U.S.A. The U.S.-led North Atlantic Treaty Organization’s (NATO) occupation of Afghanistan officially came to an end on December 28th, 2014, as the iconic green and white flag of the International Security Assistance Force (ISAF) was lowered. The quiet ceremony marked an important transition in the state’s recent history, shifting responsibility from the international coalition to the state and it’s Afghan National Security Forces (ANSF).

However, eager to close the recent chapter on Afghanistan, the American public and Obama administration alike seem willing to overlook or cast away their gaze from the deteriorating security situation in the state, which will only get worse with the international withdrawal. In the last year alone, Taliban insurgent attacks have increased dramatically in major cities such as Herat and Kabul, locations which have been NATO-ISAF strongholds for years. While the current transition of power from Hamid Karzai’s government to that of Ashraf Ghani and Abdullah Abdullah has been relatively peaceful and civil, it is important to note that the Afghan government and ANSF remain quite weak compared to the insurgency.

The strength of the insurgency is dependent upon a number of factors. Optimal insurgencies emerge in states that possess weak governance, strong intrastate factions (whether they be based on ethnic, sectarian or tribal bases), and substantial foreign support. The Afghan insurgency, that is, the Taliban, exhibit all three characteristics, creating a unique yet complicated case. These three characteristics are unlikely to disappear anytime soon, which makes the international—more importantly—U.S. withdrawal quite problematic for Afghanistan.

Security at the local level remains questionable at best. While urban areas such as Kabul are relatively secure, vast swaths of rural areas in Afghanistan continue to experience heavy fighting in insurgent confrontations. This level of insecurity at the local level not only limits the mobility of the population, but endangers the legitimacy of an already fragile government. Individuals that rely on the provision of basic services such as healthcare, education and security, feel abandoned when the aforementioned services are not adequately provided. Thus, it shouldn’t surprise many that rural areas of Afghanistan remain as insurgent strongholds.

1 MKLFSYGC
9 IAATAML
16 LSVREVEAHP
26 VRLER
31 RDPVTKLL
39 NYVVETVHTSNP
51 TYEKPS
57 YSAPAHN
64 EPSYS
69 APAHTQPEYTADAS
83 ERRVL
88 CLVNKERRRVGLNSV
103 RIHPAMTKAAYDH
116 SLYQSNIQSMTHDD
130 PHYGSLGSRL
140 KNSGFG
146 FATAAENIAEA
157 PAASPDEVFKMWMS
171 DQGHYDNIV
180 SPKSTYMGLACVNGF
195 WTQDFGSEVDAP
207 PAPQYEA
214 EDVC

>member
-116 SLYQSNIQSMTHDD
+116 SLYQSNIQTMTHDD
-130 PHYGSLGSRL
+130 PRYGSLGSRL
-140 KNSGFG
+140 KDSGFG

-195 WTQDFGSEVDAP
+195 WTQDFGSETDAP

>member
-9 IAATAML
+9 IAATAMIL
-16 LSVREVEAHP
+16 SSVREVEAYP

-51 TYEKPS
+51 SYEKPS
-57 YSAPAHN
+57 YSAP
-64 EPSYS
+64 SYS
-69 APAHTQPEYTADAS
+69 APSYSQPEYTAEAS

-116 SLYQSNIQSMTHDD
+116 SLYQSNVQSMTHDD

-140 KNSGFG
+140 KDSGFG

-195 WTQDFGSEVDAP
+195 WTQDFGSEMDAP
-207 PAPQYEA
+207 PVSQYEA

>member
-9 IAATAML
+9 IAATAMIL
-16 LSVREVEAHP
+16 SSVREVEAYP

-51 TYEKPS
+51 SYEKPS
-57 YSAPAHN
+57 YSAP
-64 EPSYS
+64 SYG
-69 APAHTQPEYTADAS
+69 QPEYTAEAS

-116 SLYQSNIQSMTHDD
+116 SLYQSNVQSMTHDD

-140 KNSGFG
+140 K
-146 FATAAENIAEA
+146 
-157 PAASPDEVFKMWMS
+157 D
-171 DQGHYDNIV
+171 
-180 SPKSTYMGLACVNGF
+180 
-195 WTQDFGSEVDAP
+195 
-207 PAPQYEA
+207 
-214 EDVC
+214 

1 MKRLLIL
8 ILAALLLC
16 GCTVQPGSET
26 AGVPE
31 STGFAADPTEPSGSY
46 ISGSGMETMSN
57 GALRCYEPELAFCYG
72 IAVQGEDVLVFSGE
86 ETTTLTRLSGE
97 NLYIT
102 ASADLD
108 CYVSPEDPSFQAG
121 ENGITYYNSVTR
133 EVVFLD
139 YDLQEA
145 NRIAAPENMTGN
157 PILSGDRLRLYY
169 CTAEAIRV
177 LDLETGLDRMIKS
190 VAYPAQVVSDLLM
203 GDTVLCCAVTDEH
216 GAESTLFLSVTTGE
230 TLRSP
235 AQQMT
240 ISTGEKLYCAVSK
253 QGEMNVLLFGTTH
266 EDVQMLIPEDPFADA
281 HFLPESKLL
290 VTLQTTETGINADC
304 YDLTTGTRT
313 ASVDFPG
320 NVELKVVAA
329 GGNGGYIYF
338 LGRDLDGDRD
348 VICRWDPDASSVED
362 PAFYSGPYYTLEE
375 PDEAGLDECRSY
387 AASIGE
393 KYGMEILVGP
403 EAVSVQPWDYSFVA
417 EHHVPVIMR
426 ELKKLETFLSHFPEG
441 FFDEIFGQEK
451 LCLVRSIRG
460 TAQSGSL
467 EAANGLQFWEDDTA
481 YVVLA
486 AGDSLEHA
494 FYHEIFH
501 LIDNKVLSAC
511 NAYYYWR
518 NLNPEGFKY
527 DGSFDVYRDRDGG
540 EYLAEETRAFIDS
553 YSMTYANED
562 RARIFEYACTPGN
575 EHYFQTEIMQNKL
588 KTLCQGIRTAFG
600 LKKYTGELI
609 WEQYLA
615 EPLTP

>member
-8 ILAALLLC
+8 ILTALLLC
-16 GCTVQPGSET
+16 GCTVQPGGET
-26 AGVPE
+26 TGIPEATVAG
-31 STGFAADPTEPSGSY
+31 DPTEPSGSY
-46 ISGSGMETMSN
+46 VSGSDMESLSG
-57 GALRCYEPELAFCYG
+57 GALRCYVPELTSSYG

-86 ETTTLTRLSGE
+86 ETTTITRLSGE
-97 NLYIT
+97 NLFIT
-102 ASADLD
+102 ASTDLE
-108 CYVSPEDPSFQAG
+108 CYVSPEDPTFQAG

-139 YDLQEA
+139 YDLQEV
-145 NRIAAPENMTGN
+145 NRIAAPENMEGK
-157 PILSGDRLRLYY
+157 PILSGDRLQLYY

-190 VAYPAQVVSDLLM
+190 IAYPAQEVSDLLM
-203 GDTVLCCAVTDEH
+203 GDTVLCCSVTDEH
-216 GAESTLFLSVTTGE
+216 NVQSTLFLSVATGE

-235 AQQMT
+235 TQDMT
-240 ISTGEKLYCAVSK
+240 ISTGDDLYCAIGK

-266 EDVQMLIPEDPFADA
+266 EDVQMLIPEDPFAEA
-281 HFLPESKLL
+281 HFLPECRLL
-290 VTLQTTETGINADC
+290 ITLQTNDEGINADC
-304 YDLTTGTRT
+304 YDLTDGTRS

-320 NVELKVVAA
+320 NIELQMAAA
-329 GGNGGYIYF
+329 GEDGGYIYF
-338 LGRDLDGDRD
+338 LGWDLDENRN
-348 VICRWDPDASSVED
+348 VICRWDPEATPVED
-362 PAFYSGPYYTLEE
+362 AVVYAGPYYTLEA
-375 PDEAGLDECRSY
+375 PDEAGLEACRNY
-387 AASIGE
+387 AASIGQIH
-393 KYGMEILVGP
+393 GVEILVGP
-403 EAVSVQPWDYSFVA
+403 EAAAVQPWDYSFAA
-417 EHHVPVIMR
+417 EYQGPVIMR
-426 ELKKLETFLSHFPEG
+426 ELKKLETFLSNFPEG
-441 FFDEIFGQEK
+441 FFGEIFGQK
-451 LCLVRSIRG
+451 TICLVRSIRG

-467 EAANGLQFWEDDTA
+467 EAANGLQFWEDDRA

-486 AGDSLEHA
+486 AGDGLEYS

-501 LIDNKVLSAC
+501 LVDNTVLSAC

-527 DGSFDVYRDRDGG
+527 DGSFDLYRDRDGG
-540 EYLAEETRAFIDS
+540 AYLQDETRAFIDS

Pakistan’s role in arming and propping up the Taliban insurgency mustn’t be overlooked, either. Its relationship with the Taliban (in addition to other extremist elements) did not begin with the U.S. invasion of Afghanistan in 2001. Indeed, this intriguing relationship began with the Soviet Union’s invasion of Afghanistan in 1979 and lasted through the 1980s, where Pakistan acted as a proxy of the U.S. in its covert support of the Afghan mujahideen. Some members of the mujahideen adopted a radical interpretation of deobandi Islam from the madrassas in Pakistan, and subsequently formed a group called the Taliban. This group, which couldn’t have possibly come to power and assert control over Afghanistan without the help of Pakistan, maintained a close relationship with Islamabad and the Pakistani Security Directorate, the ISI. Although Pakistani leaders and policymakers publicly dismiss any mention of Pakistani support to the Taliban, many journalists and members of the population acknowledge that the covert support indeed does exist. Members of the U.S. Department of Defense as well as the Central Intelligence Agency are also aware of Pakistan’s Janus-faced policies, yet U.S. policy of providing billions of dollars of direct economic and military aid endures.

Based on the previously mentioned factors, Afghanistan’s future remains bleak, at least with current U.S. policy and strategic goals. I doubt that these policy preferences will change anytime soon, yet I am certain of one thing: if policies don’t change, an ISIS-like situation may emerge in Afghanistan in a few years. This is an incredibly dangerous prospect, considering a nuclear armed state, Pakistan, sits right at its doorstep.